We also know that the brain chemistry that occurs with being busy is both compelling and hard to resist. Being busy drives a surge of both dopamine and adrenaline into our system. These hormones create something like an addictive effect—it feels great and so we crave more of it. That’s all good in the short term. Long term, though, that rush of dopamine and adrenaline leaves us feeling depleted. In direct contrast to this depletion affect, the work of Professor Sabine Sonnentag has shown that detaching from work, slowing down, and engaging in enjoyable off-job activities greatly improved people’s moods and productivity the following day. 

Consistent scientific research has shown that we experience less fatigue and maintain stronger wellbeing when we experience stress or challenge for specific periods of time, then balance this effort with active recovery (when we purposefully recharge our mental and physical batteries). Oscillating between periods of challenge and periods of recovery is ideal, with planned and regular recovery as optimum. 

When you need immediate recovery, try:

  1. Slow down your breathing: Check you are breathing from your diaphragm (belly breathing), not your chest, and take slow breaths for a few minutes. This helps to return your body and mind into a restorative state.
  2. Disconnect: Take a “no technology” break (even 5 minutes is useful) to reduce mental fatigue.
  3. Do something pleasurable: Do the 5-minute quiz in the newspaper, or chat to a colleague you like, or plan something you enjoy for actioning later, as feel-good emotions provide recovery fuel for our brains and bodies.
  4. Speak more slowly: Notice if you are feeling pressured to get the sentence out, or if you are tripping over your words. Breathe. 
  5. Deliberately move more slowly: Notice the urge to rush and resist it. Give yourself permission to pause.

Remember, if you feel like you are too busy to take a recovery break, it’s a definite sign you need one!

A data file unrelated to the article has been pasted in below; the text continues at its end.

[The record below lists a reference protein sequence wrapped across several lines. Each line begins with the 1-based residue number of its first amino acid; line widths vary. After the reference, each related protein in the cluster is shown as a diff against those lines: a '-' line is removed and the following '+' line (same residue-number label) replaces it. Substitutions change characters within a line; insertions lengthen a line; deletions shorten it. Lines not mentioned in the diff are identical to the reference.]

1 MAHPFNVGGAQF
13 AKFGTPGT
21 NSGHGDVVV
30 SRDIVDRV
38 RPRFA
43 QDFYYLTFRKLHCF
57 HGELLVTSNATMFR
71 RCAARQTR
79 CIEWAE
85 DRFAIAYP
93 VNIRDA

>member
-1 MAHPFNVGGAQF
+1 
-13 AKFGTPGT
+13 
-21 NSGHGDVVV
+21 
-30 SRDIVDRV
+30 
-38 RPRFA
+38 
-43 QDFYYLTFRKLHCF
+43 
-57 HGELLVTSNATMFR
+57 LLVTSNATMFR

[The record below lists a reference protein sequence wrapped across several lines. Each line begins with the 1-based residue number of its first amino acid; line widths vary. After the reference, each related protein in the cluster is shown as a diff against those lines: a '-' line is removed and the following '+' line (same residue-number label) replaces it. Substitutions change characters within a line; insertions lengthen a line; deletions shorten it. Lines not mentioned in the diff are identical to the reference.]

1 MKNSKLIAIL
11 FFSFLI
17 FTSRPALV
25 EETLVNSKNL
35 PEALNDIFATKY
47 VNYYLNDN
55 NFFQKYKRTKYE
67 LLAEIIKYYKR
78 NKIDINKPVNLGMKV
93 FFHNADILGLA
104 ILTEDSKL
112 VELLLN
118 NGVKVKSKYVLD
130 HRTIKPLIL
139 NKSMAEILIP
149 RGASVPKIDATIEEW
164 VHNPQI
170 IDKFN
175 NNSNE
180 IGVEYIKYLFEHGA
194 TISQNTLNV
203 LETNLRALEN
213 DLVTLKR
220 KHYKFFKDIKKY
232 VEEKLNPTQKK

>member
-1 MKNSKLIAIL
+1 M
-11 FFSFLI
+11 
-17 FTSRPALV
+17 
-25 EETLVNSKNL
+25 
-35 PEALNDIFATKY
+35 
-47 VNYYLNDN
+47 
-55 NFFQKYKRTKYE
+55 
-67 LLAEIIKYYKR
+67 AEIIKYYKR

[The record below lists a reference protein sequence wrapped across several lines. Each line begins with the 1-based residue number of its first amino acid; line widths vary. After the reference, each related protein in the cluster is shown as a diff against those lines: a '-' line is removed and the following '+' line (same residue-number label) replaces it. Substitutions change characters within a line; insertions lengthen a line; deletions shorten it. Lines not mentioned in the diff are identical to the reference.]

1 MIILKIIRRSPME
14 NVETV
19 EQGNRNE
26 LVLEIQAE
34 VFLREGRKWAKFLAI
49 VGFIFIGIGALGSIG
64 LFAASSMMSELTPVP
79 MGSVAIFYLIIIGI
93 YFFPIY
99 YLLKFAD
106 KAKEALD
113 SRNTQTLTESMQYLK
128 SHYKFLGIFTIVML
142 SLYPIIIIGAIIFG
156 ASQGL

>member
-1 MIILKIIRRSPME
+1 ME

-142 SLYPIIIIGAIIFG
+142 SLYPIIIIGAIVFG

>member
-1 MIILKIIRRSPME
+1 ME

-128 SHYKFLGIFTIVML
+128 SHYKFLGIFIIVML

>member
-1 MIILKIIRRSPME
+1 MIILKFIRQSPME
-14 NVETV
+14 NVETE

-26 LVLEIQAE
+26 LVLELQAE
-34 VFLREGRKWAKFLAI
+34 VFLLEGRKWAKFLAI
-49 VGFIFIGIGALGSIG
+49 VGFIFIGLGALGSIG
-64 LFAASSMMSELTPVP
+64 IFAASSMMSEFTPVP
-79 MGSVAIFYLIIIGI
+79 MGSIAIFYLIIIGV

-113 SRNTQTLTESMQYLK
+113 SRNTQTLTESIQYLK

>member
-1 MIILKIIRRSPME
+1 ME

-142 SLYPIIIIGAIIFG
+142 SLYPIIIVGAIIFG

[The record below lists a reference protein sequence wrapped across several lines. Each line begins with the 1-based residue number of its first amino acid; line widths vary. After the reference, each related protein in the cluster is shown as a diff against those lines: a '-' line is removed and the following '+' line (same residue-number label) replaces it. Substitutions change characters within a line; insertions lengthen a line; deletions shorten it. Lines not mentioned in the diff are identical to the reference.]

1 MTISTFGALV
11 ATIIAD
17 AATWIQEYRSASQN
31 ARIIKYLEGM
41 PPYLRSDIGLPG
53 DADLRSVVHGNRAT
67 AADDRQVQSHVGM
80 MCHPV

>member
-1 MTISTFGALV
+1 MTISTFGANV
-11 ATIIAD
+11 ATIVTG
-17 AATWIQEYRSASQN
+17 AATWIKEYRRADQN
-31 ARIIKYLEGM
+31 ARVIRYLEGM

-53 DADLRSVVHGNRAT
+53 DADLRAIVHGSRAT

For larger chunks of recovery, tap into your core wellbeing boosters:
1.    Physical

  • Sleep well: Try relaxation exercises or a meditation app, herbal teas, and light reading to wind down ready for a restorative sleep, and stay off technology for a couple of hours before sleeping.
  • Eat well: Choose the most nutritious foods you can and stay away from the processed, energy-sapping choices.
  • Stay active and move more in your day: Plan to meet friends for a walk, swim, yoga, or dance class. Ask colleagues to join you for fresh-air breaks, walking meetings, or stair challenges.

2.    Mental

  • Learn new skills and take on mental challenges that extend you: Both help to grow your brain and keep it elastic as well as buffering you from stress.
  • Practice mindful meditation: There’s overwhelming scientific evidence that regular practice will improve your mental clarity as well as reduce mental fatigue. If you are not sure how to start, take a class or do some online research for ideas.

3.    Emotional 

  • Connect with people who are important to you: Share experiences, talk together, offer support to others and ask for help yourself when you need it. 
  • Increase your experiences of positive emotion: Think of (or do) something that helps you feel grateful, content, hopeful, or satisfied. These experiences help to both energise and buffer us when life or work (or both) are draining.
     
The Authors: 

David Winsborough is Chairman of Winsborough Limited

Gaynor Parkin is CEO of Umbrella Health